In two days, voters in Manchester will decide whether they will allow packaged alcohol sales in their city.
On Sunday, dozens attended a rally at Rawlings Stinson Park in support of staying dry.
However, there is also a movement on Facebook in support of going wet saying sales will stimulate economic growth for the debt-ridden city.
The wet or dry issue has sparked a debate across the small Clay County town.
"We have a chance to change Manchester for the positive," said James Pennington, who supports alcohol sales.
Pennington was born and raised in the city and is leading a Facebook movement promoting a "wet" Manchester.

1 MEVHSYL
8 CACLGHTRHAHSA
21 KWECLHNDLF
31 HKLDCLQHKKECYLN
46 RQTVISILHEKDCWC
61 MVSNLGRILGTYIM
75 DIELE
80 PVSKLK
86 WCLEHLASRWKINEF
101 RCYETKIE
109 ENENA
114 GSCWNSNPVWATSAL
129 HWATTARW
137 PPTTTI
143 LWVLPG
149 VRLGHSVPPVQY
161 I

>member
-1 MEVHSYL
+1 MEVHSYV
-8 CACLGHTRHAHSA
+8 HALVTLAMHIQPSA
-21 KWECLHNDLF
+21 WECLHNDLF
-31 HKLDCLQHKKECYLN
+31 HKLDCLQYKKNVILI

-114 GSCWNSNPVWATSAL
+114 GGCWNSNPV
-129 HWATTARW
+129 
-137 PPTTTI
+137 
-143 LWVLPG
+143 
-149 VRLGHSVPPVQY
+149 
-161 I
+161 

"Laurel County, folks in Jackson, Leslie County. (Folks in) those counties will come into Clay County and will bring money to us, instead of us bringing it to them," said Pennington.
Anthony Lovett supports the dry vote and argues that not many people in Manchester would profit from alcohol sales.
"It's not helped Detroit, it's not helped Ohio, London, Whitesburg, contrary to what they say. Where's the new restaurant, the jobs, the new factory? Who's it helping? Nobody," said Lovett.
Lovett says that folks need to count the cost of alcohol before they head to the polls.
"Is one dollar worth it? Is ten dollars worth it? I don't think we can put one dollar on the life of someone else," said Lovett.
Pennington says the future of Manchester and Clay County could be at stake in this election.
"I'm not saying alcohol is the solution to all of our problems. But we won't know until we try." said Pennington.
Voters will make their decision on Tuesday.
Pennington says supporters of alcohol sales will rally on Monday in Manchester.
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